Currently in Chiang Mai, Thailand (06/12/2013) - 31200km cycled

21 May 2013

Practical concerns on the Pamir Highway

Posted by Will

I cycled the Pamir Highway in the middle of April 2013. This article is concerned mainly with the road from Khorog to Osh although I do make some reference to the valleys along the Afghan border, including the detour through Ishkashim. Research is key, fitness is important and luck will play a large part in whether you have a good time. Don’t be put off by over-exaggerated accounts of the Pamir Highway. Most like to tell a good story (including me – see my Pamir Highway blog post) over the absolute truth. I’m trying to give an honest assessment here.


- The cold. Of course it depends what time you go. But don’t rely on knowing what the weather will do just because you’ve seen statistics for the previous year. I cycled the Pamir Highway in April and was warned by tour companies and internet forums that temperatures could be as low as -20C with windchill. I had a wobble and thought seriously about whether I was biting off more than I could chew. What I failed to research was the severity of the previous winter, and luckily for me it had been an exceptionally mild one. I cycled all the way through 5-15C temperatures – no problem. Last year it would have been at least 10 degrees colder. On the high passes, the temperature can drop quickly, even in summer. A Swiss traveller who travelled the 4655m Ak-Baytal Pass recalls being freezing in his Toyota Land Cruiser while I had basked in the glow of the mid-morning sun over two weeks before. Be prepared for the worst but don’t expect all the scare-stories touted by other travellers and forums to come true.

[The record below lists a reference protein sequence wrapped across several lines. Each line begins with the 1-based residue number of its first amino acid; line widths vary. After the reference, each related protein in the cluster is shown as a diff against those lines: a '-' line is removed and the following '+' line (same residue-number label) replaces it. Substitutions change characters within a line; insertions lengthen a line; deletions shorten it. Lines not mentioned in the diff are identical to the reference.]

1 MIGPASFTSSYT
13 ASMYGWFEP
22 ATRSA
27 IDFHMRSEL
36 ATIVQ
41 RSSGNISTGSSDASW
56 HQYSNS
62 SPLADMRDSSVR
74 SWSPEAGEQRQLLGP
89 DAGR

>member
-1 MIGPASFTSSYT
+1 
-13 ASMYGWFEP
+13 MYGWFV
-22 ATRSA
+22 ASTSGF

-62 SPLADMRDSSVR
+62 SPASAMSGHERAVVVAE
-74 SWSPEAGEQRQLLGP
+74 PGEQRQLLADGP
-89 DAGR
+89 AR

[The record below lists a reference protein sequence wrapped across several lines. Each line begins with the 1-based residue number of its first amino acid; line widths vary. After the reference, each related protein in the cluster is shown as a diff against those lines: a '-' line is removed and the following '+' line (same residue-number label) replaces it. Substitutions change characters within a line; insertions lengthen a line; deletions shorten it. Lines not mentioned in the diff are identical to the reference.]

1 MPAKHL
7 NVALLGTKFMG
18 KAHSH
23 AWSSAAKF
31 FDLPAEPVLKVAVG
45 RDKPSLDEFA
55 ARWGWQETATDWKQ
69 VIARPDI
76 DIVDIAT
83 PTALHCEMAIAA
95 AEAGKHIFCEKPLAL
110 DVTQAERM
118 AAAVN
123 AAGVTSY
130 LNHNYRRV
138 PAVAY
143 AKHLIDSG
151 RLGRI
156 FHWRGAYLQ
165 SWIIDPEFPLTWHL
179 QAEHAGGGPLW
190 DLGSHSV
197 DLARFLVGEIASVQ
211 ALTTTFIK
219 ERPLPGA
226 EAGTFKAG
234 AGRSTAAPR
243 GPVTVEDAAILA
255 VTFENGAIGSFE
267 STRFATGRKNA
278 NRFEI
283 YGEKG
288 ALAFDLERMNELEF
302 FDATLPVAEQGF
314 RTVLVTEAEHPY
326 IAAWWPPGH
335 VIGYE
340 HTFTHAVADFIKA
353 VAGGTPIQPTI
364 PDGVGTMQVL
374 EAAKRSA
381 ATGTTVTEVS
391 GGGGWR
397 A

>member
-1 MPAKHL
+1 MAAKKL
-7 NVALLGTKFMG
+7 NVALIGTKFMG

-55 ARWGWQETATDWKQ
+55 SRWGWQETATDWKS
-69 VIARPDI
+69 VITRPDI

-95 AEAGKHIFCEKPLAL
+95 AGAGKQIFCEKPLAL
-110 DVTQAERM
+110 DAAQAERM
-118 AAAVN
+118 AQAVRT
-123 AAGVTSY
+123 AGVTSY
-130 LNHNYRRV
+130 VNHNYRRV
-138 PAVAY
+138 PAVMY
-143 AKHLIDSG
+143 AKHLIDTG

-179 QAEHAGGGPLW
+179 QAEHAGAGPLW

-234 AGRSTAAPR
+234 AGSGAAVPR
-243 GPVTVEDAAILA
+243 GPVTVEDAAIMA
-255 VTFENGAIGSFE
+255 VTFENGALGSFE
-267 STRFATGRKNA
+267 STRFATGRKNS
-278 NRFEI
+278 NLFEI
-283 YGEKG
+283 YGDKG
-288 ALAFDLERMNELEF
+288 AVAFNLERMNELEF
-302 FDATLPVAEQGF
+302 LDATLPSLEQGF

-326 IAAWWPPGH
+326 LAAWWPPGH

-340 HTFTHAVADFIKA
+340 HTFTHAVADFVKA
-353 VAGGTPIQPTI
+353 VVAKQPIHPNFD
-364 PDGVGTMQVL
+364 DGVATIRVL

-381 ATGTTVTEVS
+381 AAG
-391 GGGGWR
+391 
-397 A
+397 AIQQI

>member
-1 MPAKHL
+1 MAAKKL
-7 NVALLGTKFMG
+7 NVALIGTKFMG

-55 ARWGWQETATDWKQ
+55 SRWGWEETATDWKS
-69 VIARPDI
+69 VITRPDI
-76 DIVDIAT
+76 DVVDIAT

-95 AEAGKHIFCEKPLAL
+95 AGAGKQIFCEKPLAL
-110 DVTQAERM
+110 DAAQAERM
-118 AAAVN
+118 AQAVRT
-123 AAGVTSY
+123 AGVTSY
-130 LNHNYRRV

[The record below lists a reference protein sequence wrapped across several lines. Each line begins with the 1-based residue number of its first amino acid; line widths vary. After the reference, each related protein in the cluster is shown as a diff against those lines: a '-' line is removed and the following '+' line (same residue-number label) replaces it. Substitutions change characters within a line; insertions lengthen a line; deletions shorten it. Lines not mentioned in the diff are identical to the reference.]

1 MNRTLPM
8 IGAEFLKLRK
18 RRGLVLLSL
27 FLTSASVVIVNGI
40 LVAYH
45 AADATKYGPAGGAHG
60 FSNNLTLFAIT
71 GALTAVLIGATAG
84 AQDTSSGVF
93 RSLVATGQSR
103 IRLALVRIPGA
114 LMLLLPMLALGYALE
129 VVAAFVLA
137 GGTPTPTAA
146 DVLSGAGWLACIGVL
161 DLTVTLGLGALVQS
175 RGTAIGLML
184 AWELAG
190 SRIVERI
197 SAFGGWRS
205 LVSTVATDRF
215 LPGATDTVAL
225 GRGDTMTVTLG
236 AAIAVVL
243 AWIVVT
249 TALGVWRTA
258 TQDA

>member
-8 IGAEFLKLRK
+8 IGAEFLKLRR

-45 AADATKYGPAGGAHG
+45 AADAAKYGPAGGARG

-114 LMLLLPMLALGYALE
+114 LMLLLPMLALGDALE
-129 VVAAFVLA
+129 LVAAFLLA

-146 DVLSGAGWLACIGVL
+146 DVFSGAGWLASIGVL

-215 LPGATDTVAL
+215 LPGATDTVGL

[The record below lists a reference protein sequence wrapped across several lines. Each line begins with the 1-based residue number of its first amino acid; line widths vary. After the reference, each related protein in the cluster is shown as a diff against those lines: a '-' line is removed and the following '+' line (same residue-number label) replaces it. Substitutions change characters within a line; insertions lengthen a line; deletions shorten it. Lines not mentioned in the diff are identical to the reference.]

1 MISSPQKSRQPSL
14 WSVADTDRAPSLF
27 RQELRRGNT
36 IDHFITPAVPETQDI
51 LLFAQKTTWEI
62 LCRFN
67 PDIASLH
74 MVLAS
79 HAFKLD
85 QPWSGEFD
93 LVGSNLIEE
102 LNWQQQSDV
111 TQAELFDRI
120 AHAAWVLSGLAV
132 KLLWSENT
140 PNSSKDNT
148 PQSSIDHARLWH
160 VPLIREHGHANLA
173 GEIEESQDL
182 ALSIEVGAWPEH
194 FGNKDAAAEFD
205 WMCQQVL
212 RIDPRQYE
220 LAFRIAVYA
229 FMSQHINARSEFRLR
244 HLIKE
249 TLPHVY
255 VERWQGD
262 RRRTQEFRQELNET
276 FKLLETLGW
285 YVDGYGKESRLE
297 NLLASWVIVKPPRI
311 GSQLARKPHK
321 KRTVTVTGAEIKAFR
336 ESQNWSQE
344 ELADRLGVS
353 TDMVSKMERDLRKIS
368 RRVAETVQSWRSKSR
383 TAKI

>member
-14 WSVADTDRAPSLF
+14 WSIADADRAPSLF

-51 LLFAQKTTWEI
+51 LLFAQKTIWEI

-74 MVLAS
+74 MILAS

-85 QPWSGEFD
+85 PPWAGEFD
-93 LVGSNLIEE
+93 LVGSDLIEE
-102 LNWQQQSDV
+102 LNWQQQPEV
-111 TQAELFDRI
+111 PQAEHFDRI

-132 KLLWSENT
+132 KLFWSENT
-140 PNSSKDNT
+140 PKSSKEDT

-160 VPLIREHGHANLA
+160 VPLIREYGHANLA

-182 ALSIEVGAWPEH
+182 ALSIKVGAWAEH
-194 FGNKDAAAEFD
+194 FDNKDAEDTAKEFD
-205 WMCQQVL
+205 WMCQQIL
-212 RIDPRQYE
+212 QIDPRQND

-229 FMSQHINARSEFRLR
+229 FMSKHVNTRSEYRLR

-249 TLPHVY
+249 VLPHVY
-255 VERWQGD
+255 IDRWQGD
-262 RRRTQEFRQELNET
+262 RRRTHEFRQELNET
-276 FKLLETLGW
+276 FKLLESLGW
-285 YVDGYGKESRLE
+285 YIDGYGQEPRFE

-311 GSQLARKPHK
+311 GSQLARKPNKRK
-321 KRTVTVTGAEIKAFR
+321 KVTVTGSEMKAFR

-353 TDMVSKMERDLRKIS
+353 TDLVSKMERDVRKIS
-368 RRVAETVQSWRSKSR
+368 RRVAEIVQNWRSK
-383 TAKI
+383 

- Getting enough to eat. By far the biggest issue for me; I relied on homestays to provide dinner and breakfast. Neither of these meals were ever really sufficient (dinner: potatoes and onions, breakfast: two eggs or shirchai with some bread). Shops are difficult to locate and usually sell only biscuits, sweets, condensed milk, Snickers if you’re lucky, and, bizarrly, beauty products. Pasta and rice can be found, as can onions and potatoes if you persevere. Best to get bread at your homestay or a local house; shops never stock bread. Murgab has by far the largest selection of food to choose from (dried fruits and processed sausauge included). I haven’t heard of anyone able to buy fruit and green vegetables, except the odd rumour that you can in Murgab. In short, if you want to eat well on the Pamir Highway, stock up in Khorog or Osh beforehand.